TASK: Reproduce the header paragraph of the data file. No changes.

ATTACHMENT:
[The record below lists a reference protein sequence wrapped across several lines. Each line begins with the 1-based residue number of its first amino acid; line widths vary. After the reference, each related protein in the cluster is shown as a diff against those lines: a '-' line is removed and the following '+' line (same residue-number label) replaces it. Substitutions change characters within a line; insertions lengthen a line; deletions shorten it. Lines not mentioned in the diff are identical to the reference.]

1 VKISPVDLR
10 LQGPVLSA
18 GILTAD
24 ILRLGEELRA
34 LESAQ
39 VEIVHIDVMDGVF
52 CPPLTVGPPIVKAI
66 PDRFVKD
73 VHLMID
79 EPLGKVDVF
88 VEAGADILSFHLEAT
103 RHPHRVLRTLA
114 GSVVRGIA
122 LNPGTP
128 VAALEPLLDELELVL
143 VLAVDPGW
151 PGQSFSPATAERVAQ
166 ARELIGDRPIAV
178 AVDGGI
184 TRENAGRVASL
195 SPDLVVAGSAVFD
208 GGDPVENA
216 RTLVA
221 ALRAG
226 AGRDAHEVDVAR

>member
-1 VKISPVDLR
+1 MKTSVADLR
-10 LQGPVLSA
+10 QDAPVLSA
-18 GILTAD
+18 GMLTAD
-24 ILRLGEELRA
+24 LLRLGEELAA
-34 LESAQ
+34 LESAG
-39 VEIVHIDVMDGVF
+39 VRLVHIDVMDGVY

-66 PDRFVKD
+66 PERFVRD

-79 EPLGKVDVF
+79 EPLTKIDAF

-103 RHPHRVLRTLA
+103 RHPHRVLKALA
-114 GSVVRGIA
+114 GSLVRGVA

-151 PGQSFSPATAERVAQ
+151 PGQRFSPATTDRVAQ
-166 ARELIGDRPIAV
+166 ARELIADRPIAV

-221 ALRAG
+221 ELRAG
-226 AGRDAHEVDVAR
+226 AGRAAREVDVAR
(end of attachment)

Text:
[The record below lists a reference protein sequence wrapped across several lines. Each line begins with the 1-based residue number of its first amino acid; line widths vary. After the reference, each related protein in the cluster is shown as a diff against those lines: a '-' line is removed and the following '+' line (same residue-number label) replaces it. Substitutions change characters within a line; insertions lengthen a line; deletions shorten it. Lines not mentioned in the diff are identical to the reference.]